Should I pay income taxes now or later?

  • Later:
    The "traditional" forms of retirement accounts — 401(k), IRA, and SEP IRA — are all tax-deferred. This means income taxes are — exactly as it sounds — deferred until later. Instead of paying income taxes up front on the money you earn, you pay taxes on the money you take from your account to spend.

    Income taxes are levied on any money that leaves the account — on what are called distributions.

  • Now:
    Roth IRA and Roth 401(k) are the opposite. Money deposited into a Roth is post-tax dollars. You've already paid income taxes — they came out of your paycheck! — and that's it. Money is not taxed again when you take it out of the account. In this way, it's like your regular ol' checking/savings account.

    Income taxes are taken before money enters the account — on what are called contributions.

So, whether you pay income taxes now or later, it has to happen eventually. Perhaps you are thinking, well then what's the big whoop? Pay 'em now or pay 'em later, who gives a sh*t?

Generally speaking, we should want to pay as little in taxes as possible. And the less we earn, the less we pay in income taxes. So it's best to pay income taxes when we're on the low end of the income scale. Traditional IRA-style accounts were designed for workers to save while they are substantially earning and in a higher tax bracket. For someone like this, it's smart to defer taxes because you will likely be in a much lower tax bracket in retirement (remember, you will pay taxes on distributions — what you spend).

Conversely, if you're just getting started in your career and getting paid in peanuts, but aspire to an extravagant retired life that's something betwixt Queen Elizabeth and Baddie Winkle, a Roth might make more sense. Get those pesky income taxes out da way, and never pay taxes again.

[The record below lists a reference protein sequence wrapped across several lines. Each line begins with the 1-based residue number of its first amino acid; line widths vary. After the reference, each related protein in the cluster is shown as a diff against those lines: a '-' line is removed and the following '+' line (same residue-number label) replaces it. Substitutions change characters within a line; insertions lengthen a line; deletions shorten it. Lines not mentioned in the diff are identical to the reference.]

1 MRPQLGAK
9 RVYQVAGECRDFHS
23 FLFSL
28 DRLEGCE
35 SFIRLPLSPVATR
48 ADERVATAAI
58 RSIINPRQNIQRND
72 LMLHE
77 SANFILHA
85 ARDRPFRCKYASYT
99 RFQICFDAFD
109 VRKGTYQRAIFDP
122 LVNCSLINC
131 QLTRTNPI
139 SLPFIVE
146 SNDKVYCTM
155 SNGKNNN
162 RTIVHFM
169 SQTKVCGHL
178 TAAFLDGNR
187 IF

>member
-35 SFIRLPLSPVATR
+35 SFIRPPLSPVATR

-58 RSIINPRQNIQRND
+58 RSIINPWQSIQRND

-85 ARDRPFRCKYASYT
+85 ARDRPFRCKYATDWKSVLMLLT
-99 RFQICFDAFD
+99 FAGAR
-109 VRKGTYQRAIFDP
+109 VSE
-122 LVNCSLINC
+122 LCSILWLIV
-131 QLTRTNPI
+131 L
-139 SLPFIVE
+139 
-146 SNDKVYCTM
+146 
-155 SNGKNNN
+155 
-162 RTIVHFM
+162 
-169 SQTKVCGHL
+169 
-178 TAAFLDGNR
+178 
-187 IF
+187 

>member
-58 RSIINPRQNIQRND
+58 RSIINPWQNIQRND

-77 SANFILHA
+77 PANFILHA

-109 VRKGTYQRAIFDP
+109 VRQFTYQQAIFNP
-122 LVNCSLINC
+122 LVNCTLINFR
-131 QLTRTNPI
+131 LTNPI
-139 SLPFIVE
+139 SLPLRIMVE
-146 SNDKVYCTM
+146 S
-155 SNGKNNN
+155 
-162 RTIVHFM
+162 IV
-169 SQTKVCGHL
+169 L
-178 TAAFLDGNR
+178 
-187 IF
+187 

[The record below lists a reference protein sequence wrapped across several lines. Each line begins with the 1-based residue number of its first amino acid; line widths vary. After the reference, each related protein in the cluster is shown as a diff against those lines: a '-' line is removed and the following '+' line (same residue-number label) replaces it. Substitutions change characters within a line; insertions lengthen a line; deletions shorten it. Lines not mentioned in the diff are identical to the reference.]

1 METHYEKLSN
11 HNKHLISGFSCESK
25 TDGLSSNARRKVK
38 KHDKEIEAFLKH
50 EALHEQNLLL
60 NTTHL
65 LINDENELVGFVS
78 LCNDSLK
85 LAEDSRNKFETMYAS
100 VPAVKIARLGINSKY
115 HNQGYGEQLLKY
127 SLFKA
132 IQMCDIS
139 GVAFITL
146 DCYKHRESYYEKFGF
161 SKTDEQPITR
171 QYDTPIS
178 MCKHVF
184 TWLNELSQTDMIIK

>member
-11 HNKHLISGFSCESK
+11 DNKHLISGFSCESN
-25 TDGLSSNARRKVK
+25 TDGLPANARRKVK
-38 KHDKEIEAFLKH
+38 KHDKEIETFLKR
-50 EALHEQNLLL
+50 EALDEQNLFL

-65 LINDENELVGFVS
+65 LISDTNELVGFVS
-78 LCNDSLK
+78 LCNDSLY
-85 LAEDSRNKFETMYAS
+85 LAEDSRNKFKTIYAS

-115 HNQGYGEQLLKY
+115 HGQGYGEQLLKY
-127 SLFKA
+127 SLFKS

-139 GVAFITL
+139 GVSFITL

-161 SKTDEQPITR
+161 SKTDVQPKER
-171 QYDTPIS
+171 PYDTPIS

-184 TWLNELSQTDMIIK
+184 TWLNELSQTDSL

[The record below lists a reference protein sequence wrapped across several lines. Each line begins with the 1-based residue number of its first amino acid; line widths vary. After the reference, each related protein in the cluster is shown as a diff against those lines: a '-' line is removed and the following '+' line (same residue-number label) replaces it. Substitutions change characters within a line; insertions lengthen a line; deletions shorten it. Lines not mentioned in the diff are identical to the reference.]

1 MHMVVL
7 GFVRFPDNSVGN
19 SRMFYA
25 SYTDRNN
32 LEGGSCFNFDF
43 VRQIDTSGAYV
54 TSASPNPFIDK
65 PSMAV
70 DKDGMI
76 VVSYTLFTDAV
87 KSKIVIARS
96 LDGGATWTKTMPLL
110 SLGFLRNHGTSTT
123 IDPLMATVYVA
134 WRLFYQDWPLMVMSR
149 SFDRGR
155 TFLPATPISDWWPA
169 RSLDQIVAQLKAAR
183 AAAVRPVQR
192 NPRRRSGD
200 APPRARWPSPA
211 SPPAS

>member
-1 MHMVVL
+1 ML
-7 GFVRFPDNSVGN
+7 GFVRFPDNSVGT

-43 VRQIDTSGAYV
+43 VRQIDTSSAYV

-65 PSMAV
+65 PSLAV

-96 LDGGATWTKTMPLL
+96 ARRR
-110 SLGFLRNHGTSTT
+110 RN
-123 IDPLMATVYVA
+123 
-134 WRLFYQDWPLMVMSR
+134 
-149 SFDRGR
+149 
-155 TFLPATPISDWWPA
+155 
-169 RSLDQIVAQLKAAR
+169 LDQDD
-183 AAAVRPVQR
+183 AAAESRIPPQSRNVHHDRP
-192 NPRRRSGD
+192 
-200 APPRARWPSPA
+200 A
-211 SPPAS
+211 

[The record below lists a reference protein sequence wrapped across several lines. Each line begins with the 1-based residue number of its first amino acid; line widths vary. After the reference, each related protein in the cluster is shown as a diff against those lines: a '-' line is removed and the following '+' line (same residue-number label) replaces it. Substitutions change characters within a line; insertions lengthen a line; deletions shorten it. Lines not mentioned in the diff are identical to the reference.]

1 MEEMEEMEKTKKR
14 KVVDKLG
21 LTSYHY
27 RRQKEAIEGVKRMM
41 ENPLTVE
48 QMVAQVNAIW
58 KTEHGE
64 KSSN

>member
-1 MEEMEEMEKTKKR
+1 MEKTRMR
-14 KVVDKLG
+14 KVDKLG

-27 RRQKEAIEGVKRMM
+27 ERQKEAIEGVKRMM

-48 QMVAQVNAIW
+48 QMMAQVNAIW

(Disclaimer: Don't lose sleep over this income tax stuff. It's important, but we also can't foretell the future of tax laws so much of this is merely hypothetical. Consult a tax adviser for more questions.)

StockSnap | Benjamin Child

What else should I consider when choosing a retirement account?

Income taxes are the biggun'. But as important as taxes are, I want my recommendation to be very clear: Use whatever account is easiest for you. If there's an account you can access through your employer, hit it hard and don't look back. The most important thing is having one you actually use!

This is especially the case if your employer offers an employer match — where your work gives you free money if you make contributions into your retirement account.

(Example: Your employer offers a match of 50 percent of your contributions, up to 6 percent of your salary. So if you contribute 6 percent of your salary towards retirement, they'll match it with 3 percent of your salary.)

For those of you who don't have an account through work — or who simply want to know more! — read on for a comparison of account types. The major considerations you should be a-peepin' in addition to taxation are contribution limits and income limits. Find one that is the best fit for you!